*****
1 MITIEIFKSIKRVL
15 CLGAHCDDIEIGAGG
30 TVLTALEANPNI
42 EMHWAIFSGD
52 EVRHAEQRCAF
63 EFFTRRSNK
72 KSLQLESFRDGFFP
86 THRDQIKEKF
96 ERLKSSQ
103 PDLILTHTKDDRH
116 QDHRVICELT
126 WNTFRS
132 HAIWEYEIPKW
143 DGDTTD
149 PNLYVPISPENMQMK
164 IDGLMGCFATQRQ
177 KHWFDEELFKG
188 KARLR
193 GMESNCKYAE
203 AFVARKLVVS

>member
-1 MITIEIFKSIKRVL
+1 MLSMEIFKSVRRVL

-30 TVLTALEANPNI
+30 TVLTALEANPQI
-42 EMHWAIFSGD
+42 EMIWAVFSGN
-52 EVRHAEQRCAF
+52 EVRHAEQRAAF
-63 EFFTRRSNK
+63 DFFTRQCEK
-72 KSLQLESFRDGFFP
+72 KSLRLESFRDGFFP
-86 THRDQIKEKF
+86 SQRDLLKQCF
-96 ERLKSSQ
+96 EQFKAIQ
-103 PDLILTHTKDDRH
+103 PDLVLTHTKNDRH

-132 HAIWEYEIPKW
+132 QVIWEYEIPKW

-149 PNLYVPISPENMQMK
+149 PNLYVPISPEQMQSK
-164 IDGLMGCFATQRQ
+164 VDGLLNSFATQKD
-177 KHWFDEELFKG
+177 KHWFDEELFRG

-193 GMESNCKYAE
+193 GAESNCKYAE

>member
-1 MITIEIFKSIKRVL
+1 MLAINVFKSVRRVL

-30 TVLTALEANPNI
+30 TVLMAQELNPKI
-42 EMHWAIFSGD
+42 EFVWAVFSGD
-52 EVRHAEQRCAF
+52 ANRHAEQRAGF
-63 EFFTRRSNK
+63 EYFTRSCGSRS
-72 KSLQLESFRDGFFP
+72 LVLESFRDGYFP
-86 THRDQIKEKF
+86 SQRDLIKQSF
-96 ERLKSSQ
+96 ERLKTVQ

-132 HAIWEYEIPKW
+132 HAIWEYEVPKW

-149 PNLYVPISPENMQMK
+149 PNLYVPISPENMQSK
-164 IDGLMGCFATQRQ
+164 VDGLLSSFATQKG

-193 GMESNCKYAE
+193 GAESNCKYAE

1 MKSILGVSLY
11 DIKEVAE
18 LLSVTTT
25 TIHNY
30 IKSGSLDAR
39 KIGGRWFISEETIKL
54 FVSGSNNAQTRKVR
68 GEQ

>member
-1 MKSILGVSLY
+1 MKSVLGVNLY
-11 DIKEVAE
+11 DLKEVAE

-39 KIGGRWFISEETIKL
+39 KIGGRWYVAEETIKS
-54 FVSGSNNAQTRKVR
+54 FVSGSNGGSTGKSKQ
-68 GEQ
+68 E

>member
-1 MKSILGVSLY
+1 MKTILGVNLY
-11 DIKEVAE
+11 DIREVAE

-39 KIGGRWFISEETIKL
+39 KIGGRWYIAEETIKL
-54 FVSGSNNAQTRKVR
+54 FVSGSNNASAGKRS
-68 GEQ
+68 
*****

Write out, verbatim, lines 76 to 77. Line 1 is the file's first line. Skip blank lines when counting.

11 DIKEVAE
18 LLSVTTT